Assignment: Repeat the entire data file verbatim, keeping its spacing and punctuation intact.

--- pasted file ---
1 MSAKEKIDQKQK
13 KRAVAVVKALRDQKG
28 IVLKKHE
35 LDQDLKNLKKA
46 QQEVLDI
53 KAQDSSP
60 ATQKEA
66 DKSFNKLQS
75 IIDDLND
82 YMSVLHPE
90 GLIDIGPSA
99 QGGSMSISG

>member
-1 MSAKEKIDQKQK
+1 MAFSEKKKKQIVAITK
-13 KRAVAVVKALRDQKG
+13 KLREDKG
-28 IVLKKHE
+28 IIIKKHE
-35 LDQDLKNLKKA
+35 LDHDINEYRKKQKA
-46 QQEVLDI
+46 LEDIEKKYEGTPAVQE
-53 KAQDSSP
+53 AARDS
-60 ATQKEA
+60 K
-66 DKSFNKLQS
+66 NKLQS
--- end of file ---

1 MSAKEKIDQKQK
13 KRAVAVVKALRDQKG
28 IVLKKHE
35 LDQDLKNLKKA
46 QQEVLDI
53 KAQDSSP
60 ATQKEA
66 DKSFNKLQS
75 IIDDLND
82 YMSVLHPE
90 GLIDIGPSA
99 QGGSMSISG

>member
-1 MSAKEKIDQKQK
+1 MAFSEKKKKQIVAITK
-13 KRAVAVVKALRDQKG
+13 KLREDKG
-28 IVLKKHE
+28 IIIKKHE
-35 LDQDLKNLKKA
+35 LDHDINEYRKKQKA
-46 QQEVLDI
+46 LEDIEKKYEGTPAVQE
-53 KAQDSSP
+53 AARDS
-60 ATQKEA
+60 K
-66 DKSFNKLQS
+66 NKLQS